Two other considerations relate to potential permissive intervention. First, permissive intervention in federal cases requires that the intervenor have an independent jurisdictional basis for its claim. See 7C Charles A. Wright et al., Federal Practice and Procedure § 1917, at 518–604 (3d ed. 2007). Accordingly, permissive intervention is not available where diversity of citizenship or potential damages greater than $75,000 are lacking. Second, courts’ denials of permissive intervention are usually governed by an abuse of discretion standard, which often proves nearly impossible to meet. See, e.g., McClelland v. Johnson, 111 F. App’x 697, 697 (4th Cir. 2004) (“‘in the absence of an abuse of discretion,’” typically “‘no appeal lies from an order denying leave to intervene where intervention is a permissive matter within the discretion of the court’”) (quoting Bhd. of R.R. Trainmen v. B&O R.R. Co., 331 U.S. 519, 524 (1947)). The heavy burden the insurer faces to appeal a denial of its motion to intervene, however, also suggests that courts will not require intervention to avoid waiver or estoppel.
 Alabama permits intervention for an “alternative procedure,” under which the trial of the underlying action is bifurcated, and in the event of a verdict or judgment against the policyholder, the insurer would then be permitted to try the coverage issues before the same judge. See Universal Underwriters Ins. Co. v. E. Cent. Alabama Ford-Mercury, Inc., 574 So. 2d 716, 722–24 (Ala. 1990). However, the insurer is not guaranteed the right to either intervention or bifurcated trial under Alabama law. See Emp’rs Mut. Cas. Co. v. Holman Bldg. Co., 84 So. 3d 856 (Ala. 2011).
 471 N.E.2d 700 (Ind. Ct. App. 1984).
 485 A.2d 222 (Me. 1984).
 Pharmacists Mut. Ins. Co. v. Myer, 993 A.2d 413, 419–20 (Vt. 2010).
 Myer, 993 A.2d at 420.
 468 F.2d 973 (5th Cir. 1972).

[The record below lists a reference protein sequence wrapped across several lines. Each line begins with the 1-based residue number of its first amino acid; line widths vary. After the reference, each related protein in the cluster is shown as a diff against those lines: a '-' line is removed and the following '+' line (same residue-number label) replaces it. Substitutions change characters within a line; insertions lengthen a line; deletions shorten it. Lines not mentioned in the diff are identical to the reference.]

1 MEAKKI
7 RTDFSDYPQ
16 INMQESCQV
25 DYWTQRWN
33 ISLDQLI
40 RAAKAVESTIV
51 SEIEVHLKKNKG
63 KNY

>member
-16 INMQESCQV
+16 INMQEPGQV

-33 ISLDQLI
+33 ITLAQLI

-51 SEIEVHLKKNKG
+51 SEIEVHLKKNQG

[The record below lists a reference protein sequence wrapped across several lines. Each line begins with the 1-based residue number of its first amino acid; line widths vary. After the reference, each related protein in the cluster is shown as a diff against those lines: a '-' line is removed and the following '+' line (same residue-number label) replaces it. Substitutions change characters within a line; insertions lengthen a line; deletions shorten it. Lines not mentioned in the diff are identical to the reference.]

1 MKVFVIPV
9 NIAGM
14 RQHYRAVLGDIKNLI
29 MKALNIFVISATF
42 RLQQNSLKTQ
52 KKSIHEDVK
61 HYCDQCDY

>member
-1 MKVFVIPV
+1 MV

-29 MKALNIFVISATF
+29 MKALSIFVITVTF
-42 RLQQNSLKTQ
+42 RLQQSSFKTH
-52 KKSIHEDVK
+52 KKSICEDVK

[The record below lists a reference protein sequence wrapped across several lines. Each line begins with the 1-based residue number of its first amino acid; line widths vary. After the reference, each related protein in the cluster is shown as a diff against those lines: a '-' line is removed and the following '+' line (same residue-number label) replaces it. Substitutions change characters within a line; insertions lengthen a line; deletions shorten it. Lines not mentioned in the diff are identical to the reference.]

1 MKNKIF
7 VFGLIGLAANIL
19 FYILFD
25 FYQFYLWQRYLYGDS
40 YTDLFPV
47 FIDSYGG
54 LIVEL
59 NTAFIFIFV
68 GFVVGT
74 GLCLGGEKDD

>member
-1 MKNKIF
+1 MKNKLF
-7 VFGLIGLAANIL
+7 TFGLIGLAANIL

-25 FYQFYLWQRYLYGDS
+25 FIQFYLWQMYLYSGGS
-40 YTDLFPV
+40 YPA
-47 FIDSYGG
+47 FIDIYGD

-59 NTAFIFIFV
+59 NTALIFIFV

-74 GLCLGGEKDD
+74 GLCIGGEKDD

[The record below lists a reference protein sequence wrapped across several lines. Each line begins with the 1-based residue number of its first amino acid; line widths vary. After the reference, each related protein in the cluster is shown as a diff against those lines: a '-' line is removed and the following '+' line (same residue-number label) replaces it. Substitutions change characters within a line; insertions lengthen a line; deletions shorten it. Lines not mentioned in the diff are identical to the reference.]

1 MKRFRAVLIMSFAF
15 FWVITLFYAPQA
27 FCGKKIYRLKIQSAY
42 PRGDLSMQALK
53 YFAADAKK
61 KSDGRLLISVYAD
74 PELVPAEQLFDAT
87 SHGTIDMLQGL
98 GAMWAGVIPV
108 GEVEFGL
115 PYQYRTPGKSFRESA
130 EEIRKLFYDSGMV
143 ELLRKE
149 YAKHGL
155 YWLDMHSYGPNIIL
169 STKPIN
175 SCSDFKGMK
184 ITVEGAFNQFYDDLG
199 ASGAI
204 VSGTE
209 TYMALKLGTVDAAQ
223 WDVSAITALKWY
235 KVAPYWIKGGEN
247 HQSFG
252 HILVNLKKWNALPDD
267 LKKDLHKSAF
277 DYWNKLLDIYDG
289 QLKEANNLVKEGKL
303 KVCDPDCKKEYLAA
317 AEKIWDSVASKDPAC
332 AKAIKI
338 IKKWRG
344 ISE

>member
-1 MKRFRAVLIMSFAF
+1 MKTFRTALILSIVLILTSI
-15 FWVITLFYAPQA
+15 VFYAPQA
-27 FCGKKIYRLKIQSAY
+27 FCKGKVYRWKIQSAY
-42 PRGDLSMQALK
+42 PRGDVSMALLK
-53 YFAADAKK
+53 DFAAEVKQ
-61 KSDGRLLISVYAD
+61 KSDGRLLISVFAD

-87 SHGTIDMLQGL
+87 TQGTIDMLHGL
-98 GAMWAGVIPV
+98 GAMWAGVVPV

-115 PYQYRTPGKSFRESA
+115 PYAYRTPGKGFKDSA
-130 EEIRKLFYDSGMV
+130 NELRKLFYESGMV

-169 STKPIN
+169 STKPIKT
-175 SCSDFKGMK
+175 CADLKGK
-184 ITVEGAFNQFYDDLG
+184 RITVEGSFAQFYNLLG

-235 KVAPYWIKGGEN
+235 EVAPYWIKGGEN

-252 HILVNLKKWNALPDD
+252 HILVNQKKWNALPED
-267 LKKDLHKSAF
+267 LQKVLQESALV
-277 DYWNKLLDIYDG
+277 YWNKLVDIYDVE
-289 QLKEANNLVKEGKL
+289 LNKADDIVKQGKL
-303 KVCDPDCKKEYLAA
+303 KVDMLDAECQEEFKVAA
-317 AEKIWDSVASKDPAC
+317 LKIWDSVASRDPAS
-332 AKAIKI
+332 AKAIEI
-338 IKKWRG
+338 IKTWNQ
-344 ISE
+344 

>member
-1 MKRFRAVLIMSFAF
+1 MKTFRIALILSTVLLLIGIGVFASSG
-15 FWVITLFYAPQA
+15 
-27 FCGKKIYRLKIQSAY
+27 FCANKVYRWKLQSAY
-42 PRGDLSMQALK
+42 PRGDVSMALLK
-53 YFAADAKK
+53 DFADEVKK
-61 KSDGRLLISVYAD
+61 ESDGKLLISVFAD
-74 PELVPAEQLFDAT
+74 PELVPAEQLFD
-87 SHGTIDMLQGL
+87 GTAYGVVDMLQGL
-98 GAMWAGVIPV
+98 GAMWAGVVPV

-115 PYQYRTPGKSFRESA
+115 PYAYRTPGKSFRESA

Duke,468 F.2d at979 n.4.
 Duke,468 F.2dat 980.
 Duke,468 F.2d at 984.
 See, e.g., Gay & Taylor, Inc. v. St. Paul Fire & Marine Ins. Co., 550 F. Supp. 710, 716 (W.D. Okla. 1981) (insurer that controls defense “had every opportunity to request an apportionment of damages”).
 See, e.g., TranSched Sys. Ltd. v. Fed. Ins. Co., 67 F. Supp. 3d 523 (D.R.I. 2014); cf. Remodeling Dimensions, Inc. v. Integrity Mut. Ins. Co., 819 N.W.2d 602 (Minn. 2012) (rejecting insured’s argument that defense counsel appointed by the insurer had a duty to the insured to make a request for a written explanation of the arbitration award and imposing on the insurer a duty to disclose to the insured the insured’s interest in obtaining a written explanation of an award that identifies the claims or theories of recovery actually proved and the amount of damages attributable to each).
 At least one court was unreceptive to the prospect of additional litigation to apportion damages after the insured, which had been alerted to the need to allocate damages, successfully objected to the claimant’s proposed special verdict form. See TranSched Systems, 67 F. Supp. 3d 523. Disapproving “[t]hat very uneconomical concept of relitigating facts in multiple trials,” the court ordered the parties to mediate the allocation amount, using either the assigned magistrate judge, a federal court mediator, or a private mediator of the parties’ choosing. TranSched Systems, 67 F. Supp. 3d at 534.
 2015 U.S. Dist. LEXIS 26441 (S.D.N.Y. Mar. 4, 2015).
 Uvino, 2015 U.S. Dist. LEXIS 26441,at *7–8.
 Uvino, 2015 U.S. Dist. LEXIS 26441,at *9.
 Uvino, 2015 U.S. Dist. LEXIS 26441, at *9.
 Uvino, 2015 U.S. Dist. LEXIS 26441,at *25.
 Uvino, 2015 U.S. Dist. LEXIS 26441, at *25.
 Uvino, 2015 U.S. Dist. LEXIS 26441,at *26.
 E.g., United States v. Jefferson Cnty., 720 F.2d 1511, 1516 (11th Cir. 1983).
 QBE Ins. Corp. v. The Austin Co., 23 So. 3d 1127 (Ala. 2009).